Countries around the world have agreed a historic deal to protect oceans that lie outside national boundaries after nearly two decades of on-off negotiations.
The UN High Seas Treaty, which will aim to protect 30 per cent of international waters by 2030, was agreed late on Saturday night in New York after a final two days of nonstop talks that centred around support for developing nations to meet the treaty’s commitments and debate about who will benefit from marine resources.
More than 60 per cent of oceans are considered international waters, known as high seas, which means all countries have the right to ship, fish and do research there. Only about 1 per cent of high seas are now protected.
At stake in the agreement are lucrative fishing and shipping rights, as well as future proposals for deep sea mining and the harvesting of compounds from marine life that could have pharmaceutical applications.
The treaty provides the tools to establish and manage marine protected areas, covers access to and use of marine genetic resources and sets out requirements for environmental assessments for deep sea activities. Negotiators had clashed over the issue of how to divide the rewards from newly discovered marine resources.
“There was a question of benefit because the high seas are owned by everyone or no one,” said Antonia Leroy, head of ocean policy at WWF EU.
Discussion over which regional organisations should monitor protected areas was also heated, she said.
“The ship has reached the shore,” said Rena Lee, Singapore’s ambassador for the oceans, who as conference chair announced the legally binding agreement to tired delegates, who gave a standing ovation.
“This is a massive success for multilateralism. An example of the transformation our world needs and the people we serve demand,” Csaba Kőrösi, president of the UN General Assembly, tweeted.
Environmental activists were also joined by celebrities such as Jane Fonda during the negotiations to urge UN representatives to seal an agreement.
By establishing the first legal framework to protect marine areas, the treaty will be central to enforcing pledges made at the UN COP15 biodiversity conference in December to preserve a third of the sea and land by 2030, known as the 30 by 30 pledge.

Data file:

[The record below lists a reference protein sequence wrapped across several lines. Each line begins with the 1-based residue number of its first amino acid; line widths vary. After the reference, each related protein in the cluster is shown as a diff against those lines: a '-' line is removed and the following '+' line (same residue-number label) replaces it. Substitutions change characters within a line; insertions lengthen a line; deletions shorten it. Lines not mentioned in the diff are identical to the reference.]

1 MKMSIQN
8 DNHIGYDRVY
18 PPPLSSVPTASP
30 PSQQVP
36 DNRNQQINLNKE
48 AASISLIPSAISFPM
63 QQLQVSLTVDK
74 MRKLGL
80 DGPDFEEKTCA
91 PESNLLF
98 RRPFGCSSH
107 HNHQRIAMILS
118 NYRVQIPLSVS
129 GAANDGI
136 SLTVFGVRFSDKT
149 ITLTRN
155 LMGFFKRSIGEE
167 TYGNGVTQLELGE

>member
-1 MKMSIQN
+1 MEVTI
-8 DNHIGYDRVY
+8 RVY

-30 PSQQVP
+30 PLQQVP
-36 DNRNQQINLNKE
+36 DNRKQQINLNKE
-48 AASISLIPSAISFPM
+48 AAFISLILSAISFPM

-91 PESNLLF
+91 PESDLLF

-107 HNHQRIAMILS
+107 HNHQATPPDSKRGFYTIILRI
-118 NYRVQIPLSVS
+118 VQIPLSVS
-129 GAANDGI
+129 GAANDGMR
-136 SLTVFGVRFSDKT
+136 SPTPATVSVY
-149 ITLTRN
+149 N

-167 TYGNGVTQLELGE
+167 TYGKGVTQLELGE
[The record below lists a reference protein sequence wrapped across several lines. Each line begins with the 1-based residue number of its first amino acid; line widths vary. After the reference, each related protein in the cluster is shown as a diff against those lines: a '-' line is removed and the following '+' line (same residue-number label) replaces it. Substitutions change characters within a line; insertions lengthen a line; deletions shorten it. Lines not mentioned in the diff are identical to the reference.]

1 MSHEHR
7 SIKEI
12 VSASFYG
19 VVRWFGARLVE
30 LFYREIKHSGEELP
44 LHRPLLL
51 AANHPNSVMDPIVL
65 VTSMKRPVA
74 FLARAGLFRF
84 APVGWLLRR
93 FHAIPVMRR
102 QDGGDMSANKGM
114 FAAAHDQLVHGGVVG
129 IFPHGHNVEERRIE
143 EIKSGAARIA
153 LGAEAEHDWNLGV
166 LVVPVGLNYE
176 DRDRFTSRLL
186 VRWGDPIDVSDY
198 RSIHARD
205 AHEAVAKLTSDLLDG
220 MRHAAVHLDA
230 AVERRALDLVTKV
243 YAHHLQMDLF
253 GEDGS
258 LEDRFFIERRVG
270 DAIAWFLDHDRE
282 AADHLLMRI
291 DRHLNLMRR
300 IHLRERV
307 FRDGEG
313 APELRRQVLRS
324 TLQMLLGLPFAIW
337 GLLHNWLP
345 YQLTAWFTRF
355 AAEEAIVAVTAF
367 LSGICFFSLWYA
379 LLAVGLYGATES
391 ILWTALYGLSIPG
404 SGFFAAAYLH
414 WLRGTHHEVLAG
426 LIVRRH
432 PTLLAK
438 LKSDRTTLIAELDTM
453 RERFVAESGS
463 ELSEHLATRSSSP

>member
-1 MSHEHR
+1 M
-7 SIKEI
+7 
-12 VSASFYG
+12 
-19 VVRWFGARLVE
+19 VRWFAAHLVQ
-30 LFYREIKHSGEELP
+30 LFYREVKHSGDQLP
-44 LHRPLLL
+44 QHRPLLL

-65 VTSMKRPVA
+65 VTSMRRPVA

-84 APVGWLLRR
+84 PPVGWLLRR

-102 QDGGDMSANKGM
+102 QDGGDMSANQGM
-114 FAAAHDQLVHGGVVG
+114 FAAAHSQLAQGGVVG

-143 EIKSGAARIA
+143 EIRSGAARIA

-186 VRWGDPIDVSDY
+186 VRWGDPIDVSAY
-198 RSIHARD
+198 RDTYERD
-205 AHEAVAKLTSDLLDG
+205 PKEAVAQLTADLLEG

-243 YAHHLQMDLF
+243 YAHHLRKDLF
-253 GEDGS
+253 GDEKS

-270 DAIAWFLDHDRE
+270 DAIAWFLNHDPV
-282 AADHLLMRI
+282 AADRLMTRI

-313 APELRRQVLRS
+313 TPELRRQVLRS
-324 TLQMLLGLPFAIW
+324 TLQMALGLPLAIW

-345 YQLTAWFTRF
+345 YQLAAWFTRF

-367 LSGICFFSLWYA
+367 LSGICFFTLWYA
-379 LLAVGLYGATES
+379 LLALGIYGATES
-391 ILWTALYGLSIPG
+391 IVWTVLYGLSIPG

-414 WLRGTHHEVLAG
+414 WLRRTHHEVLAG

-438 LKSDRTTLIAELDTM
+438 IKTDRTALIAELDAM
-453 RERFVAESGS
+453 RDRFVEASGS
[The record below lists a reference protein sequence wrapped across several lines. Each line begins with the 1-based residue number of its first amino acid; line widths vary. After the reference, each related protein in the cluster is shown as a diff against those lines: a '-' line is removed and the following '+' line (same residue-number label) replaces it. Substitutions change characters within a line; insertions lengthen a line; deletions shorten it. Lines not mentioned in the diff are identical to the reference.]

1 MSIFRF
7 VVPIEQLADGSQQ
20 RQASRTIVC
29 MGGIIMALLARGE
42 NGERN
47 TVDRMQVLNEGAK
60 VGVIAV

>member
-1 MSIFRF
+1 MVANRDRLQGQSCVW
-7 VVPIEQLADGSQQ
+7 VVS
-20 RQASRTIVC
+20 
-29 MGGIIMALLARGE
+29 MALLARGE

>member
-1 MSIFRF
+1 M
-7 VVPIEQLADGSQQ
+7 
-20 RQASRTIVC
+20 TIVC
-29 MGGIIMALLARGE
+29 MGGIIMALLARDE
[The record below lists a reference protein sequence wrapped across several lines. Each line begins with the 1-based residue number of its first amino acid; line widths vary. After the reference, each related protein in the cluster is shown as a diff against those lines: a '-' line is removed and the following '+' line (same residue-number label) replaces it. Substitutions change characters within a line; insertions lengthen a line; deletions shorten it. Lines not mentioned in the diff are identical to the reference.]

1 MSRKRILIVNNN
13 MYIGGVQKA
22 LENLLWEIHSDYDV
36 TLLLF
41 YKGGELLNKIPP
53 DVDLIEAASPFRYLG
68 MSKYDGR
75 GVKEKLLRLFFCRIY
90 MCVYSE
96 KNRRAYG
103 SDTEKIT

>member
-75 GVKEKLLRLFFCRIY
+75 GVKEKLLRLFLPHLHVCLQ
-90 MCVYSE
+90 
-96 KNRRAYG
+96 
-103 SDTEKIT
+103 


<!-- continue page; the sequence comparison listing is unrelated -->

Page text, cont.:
The deal will have to be ratified by 60 states before it can enter into force and will be officially adopted at a later UN session. Lee told negotiators there would be no reopening or discussions of substance on the text.
Greenpeace said there were “still flaws in the text”, but argued the treaty was a “monumental win for ocean protection and an important sign that multilateralism still works in an increasingly divided world”.
“We can now finally move from talk to real change at sea. Countries must formally adopt the treaty and ratify it as quickly as possible to bring it into force, and then deliver the fully protected ocean sanctuaries our planet needs,” said Laura Meller, an oceans campaigner for Greenpeace Nordic.
“The clock is still ticking to deliver 30×30. We have half a decade left, and we can’t be complacent.”
Virginijus Sinkevičius, the EU’s environment commissioner, described the agreement as “a crucial step forward to preserve the marine life and biodiversity”.
But ahead of the COP15 conference last year, he told the Financial Times that enforcing the environmental targets remained a challenge: “At the end of the day, it will depend what’s going to be under [the target]. What sort of overarching indicators are we going to try to put with it? What is going to be the implementation and review mechanism? How strong is it going to be?”
The EU has pledged €40bn to help developing nations protect marine environments.
Oceans have absorbed 90 per cent of the warming that has occurred in recent decades due to increasing greenhouse gases and 30 per cent of the carbon dioxide released into the atmosphere, putting their ecosystems under intense pressure.
Rising water temperatures because of global warming are disrupting ocean currents, altering food systems and making seas inhospitable to their living organisms.
The UN agreement is the third international accord of its kind relating to the high seas. It follows specific treaties related to seabed mining in 1994, and the management of migratory fish stocks in 1995.
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